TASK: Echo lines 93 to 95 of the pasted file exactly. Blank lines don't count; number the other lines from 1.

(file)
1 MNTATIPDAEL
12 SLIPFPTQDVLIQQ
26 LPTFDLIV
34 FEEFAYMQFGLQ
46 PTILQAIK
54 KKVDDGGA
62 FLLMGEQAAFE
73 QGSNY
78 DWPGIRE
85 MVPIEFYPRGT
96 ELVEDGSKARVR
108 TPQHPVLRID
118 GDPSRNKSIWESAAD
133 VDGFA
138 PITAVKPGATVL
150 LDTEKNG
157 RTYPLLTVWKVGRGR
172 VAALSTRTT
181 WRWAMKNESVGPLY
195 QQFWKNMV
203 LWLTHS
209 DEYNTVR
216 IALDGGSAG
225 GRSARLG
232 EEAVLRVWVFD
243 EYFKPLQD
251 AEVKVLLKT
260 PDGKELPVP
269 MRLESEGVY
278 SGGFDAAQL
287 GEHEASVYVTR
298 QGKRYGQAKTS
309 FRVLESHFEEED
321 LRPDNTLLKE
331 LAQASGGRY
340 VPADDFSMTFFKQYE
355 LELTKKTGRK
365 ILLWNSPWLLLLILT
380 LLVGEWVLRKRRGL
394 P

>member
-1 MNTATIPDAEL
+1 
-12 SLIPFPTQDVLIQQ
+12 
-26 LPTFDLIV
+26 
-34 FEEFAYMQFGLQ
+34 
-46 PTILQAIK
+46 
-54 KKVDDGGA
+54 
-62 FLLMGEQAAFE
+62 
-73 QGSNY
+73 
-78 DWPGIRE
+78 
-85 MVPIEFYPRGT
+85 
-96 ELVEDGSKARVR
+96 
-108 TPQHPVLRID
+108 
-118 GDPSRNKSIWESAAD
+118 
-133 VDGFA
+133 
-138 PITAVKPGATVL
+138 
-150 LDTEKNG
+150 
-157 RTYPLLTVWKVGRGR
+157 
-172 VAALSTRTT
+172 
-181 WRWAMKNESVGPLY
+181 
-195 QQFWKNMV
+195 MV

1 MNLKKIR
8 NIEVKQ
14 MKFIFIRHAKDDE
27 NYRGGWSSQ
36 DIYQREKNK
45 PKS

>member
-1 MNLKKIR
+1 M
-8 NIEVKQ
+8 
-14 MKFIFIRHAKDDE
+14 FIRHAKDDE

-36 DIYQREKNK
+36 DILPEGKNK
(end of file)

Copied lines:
-14 MKFIFIRHAKDDE
+14 FIRHAKDDE

-36 DIYQREKNK